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Steiner X7Fi IFS 4-28×56

Steiner M7Xi IFS 4-28x56
Steiner M7Xi IFS. Notice the eye box.

In 2008 or 2009, I was working SHOT show and saw something I knew was going to change the rifle community drastically and forever. So much so, the thought actually crossed my mind that I should sell most of my high-end European scopes before the bottom falls out of the market. 

What was it? Ballistic computers inside of rifle scopes. 

Steiner M7Xi IFS 4-28x56
Steiner M7Xi IFS 4-28×56

The product I was looking at was a Zeiss rifle scope that literally had a small LRF inside of the body. IIRC, it would display target distances in both meters or yards. And it would render this data to the shooter in his field of view. 

Admittedly the readout looked like something from a 1970’s Texas Instruments calculator. But it worked!

This was years before Tracking Point. This was years before ballistic software became popular on smart phones. Kestrels were a thing, but not like they are now: married to a computer. 

Steiner M7Xi IFS 4-28x56
Steiner M7Xi IFS. Notice the eye box computer.

Holding that scope in my hands, I thought, “The Germans are coming and they are going to kill the value of every MIL reticle ever made. This is going to be a blood bath”. 

But after walking away and thinking about it rationally for a while, I decided to just keep on keeping on. I was years deep into MILS long before the PRS kids even understood that 1-MOA at 100 yards isn’t actually a 1 inch circle. 

I just figured this is a skill I am investing in. My guns. My scopes. My experience. Being a MIL shooter will never be a bad thing. And if The Terminator scopes show up to kill us all, I know they will still have a MIL reticle in them for military contracts.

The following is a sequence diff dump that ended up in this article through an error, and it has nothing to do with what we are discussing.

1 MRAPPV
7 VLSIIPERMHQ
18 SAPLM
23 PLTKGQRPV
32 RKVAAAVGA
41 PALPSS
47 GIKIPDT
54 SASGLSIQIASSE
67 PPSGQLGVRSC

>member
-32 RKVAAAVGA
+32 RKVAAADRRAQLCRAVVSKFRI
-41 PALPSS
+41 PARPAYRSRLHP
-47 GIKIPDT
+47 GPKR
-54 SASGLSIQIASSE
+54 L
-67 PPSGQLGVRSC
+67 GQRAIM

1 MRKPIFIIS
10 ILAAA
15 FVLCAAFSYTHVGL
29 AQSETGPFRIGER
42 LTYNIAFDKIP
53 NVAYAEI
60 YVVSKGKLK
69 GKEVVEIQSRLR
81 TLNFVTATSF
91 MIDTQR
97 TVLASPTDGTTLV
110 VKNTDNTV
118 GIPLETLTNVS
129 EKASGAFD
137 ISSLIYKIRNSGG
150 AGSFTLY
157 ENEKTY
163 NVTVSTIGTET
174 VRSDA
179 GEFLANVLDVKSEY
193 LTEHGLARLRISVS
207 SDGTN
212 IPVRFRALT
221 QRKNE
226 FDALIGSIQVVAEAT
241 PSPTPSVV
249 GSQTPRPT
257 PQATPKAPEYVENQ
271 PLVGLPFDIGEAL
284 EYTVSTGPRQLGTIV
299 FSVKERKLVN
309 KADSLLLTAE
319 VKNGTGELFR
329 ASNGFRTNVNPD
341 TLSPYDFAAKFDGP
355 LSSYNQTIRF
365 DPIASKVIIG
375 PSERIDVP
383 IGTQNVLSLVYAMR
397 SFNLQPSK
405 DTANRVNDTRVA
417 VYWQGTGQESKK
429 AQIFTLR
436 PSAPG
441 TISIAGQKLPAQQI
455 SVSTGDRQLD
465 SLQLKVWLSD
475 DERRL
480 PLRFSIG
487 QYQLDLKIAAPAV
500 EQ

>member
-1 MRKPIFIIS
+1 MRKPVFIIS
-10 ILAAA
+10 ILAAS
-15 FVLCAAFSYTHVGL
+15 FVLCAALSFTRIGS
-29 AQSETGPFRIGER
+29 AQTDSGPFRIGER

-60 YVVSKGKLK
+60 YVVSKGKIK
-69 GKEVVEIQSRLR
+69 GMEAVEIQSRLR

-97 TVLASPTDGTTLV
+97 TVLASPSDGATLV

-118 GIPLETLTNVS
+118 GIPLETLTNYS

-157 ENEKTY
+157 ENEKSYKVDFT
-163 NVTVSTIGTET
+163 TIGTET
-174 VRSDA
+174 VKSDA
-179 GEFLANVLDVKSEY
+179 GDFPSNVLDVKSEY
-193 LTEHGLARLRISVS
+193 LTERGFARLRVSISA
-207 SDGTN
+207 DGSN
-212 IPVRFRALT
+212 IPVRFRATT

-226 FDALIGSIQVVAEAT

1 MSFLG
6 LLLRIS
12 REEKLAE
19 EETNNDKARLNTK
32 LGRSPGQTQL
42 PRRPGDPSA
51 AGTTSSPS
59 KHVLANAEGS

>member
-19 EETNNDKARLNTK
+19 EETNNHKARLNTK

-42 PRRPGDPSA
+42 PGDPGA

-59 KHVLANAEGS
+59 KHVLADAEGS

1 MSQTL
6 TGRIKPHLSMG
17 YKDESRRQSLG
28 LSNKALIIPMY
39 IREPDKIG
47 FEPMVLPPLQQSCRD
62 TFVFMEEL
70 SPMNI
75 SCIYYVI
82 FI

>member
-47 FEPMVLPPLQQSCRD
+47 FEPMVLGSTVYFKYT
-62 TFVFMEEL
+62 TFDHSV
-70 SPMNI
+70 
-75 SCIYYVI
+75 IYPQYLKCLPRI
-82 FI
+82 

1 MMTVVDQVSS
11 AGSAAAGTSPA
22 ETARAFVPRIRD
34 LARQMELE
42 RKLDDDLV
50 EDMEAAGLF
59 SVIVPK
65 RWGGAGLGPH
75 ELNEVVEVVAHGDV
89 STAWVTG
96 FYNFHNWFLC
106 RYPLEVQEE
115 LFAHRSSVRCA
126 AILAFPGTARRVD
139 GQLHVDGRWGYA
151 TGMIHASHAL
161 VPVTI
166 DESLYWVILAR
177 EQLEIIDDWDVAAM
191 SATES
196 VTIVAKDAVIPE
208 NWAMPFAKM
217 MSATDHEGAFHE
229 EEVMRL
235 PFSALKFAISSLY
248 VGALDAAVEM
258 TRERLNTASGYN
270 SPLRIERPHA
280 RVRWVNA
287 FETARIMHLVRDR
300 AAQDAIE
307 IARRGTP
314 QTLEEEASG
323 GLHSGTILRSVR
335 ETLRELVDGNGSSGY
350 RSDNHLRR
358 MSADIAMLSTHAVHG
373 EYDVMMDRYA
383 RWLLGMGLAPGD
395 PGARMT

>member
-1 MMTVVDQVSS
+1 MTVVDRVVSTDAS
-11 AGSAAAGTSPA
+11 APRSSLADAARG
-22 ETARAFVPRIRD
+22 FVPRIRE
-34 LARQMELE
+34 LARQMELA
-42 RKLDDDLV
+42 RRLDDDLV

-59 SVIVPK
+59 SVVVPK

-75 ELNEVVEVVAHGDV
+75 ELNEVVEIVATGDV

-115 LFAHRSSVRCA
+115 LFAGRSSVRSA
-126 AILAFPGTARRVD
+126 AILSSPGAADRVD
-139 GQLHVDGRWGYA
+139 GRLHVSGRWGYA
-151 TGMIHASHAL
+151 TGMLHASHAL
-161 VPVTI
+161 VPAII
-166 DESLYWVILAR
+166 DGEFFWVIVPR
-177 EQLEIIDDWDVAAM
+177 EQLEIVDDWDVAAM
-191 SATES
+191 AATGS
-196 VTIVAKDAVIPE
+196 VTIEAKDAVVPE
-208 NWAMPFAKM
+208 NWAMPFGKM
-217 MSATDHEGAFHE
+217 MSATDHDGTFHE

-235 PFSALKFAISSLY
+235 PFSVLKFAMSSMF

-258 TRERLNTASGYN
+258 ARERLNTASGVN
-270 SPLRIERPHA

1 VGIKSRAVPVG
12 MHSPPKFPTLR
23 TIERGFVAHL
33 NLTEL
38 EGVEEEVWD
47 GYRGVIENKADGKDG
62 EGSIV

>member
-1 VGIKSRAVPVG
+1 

Steiner M7Xi IFS 4-28x56
The MIL reticle is the phonebook of the Terminator movie.

10 years later, walking NRA 2019 and seeing this thing, I might as well have bumped into Arnold Schwarzenegger asking, “I am looking for Sara Connor. Have you seen Sara Connor?”.

This is a Steiner 4-28×56 M7Xi IFS with a MSR2 reticle. It has a little ballistic computer built into the eye piece. The menus it renders are user navigable, firing solutions are given in a HUD format. Meaning you can see the target at all times. Just like in a fighter jet. 

And before you say it, this scope comes with many commercial and military rounds pre-loaded. And I think the user can still add more of his own. 

In closing I a not saying I want this. I am not saying it’s worth it. I am not even saying it actually works. Who knows? I was standing at a booth at the NRA show. Not in the field. But even if you absolutely hate this product? Look at it objectively for a minute:

  1. It’s $5000. That’s a lot. But European glass is usually $3000 anyway. What was Tracking Point? $20,000?

    Steiner M7Xi IFS 4-28x56
    MAP pricing is $5100. That is authorized dealers minimum advertised pricing.
  2. Speaking of the Tracking Point monstrosity? Do you recall the TP foot print? This is still, for all practical intentions, the same size as any high power scope.
  3. See the MSR2 on the tag? That’s based off a very fine, and fancy MIL reticle. I could literally pick this thing up dead as a doornail, and run it just fine.

    Steiner M7Xi IFS 4-28x56
    MSR2 Reticle.
  4. Speaking of dead. Notice the power source? AA battery. Smart. 

I don’t know if this thing will be etched in the history of scopes as the category killer it wants to be? Or the Hindenburg? But the trend line is clear. The robots are coming to kill us. And they will have ballistic powered scopes on their weapons. 

Steiner M7Xi IFS 4-28x56
The Terminators have arrived.

It’s only a matter of time. 






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